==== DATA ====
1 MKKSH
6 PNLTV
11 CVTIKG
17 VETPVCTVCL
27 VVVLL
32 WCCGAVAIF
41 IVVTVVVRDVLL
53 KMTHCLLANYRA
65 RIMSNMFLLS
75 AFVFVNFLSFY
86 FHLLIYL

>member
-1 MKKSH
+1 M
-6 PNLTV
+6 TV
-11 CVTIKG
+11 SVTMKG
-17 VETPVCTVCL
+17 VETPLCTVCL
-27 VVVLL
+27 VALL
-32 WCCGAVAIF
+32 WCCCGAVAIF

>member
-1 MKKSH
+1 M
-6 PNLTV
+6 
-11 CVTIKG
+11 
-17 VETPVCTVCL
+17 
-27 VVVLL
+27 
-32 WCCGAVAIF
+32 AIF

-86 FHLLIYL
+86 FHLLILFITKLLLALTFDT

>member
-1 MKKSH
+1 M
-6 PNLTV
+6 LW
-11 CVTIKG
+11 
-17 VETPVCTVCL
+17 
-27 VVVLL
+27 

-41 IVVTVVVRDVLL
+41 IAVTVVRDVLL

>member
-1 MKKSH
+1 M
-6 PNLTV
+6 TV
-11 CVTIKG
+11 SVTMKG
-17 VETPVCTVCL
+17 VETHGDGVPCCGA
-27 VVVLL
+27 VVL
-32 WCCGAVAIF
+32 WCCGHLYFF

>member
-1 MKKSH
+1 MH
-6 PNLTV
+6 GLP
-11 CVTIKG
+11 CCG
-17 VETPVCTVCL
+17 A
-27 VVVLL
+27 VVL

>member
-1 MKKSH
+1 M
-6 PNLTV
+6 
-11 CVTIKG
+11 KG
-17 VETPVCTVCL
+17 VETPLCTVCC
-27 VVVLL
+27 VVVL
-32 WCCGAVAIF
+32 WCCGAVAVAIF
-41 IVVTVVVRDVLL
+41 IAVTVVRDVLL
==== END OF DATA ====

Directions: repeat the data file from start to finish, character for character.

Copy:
1 MKKSH
6 PNLTV
11 CVTIKG
17 VETPVCTVCL
27 VVVLL
32 WCCGAVAIF
41 IVVTVVVRDVLL
53 KMTHCLLANYRA
65 RIMSNMFLLS
75 AFVFVNFLSFY
86 FHLLIYL

>member
-1 MKKSH
+1 M
-6 PNLTV
+6 TV
-11 CVTIKG
+11 SVTMKG
-17 VETPVCTVCL
+17 VETPLCTVCL
-27 VVVLL
+27 VALL
-32 WCCGAVAIF
+32 WCCCGAVAIF

>member
-1 MKKSH
+1 M
-6 PNLTV
+6 
-11 CVTIKG
+11 
-17 VETPVCTVCL
+17 
-27 VVVLL
+27 
-32 WCCGAVAIF
+32 AIF

-86 FHLLIYL
+86 FHLLILFITKLLLALTFDT

>member
-1 MKKSH
+1 M
-6 PNLTV
+6 LW
-11 CVTIKG
+11 
-17 VETPVCTVCL
+17 
-27 VVVLL
+27 

-41 IVVTVVVRDVLL
+41 IAVTVVRDVLL

>member
-1 MKKSH
+1 M
-6 PNLTV
+6 TV
-11 CVTIKG
+11 SVTMKG
-17 VETPVCTVCL
+17 VETHGDGVPCCGA
-27 VVVLL
+27 VVL
-32 WCCGAVAIF
+32 WCCGHLYFF

>member
-1 MKKSH
+1 MH
-6 PNLTV
+6 GLP
-11 CVTIKG
+11 CCG
-17 VETPVCTVCL
+17 A
-27 VVVLL
+27 VVL

>member
-1 MKKSH
+1 M
-6 PNLTV
+6 
-11 CVTIKG
+11 KG
-17 VETPVCTVCL
+17 VETPLCTVCC
-27 VVVLL
+27 VVVL
-32 WCCGAVAIF
+32 WCCGAVAVAIF
-41 IVVTVVVRDVLL
+41 IAVTVVRDVLL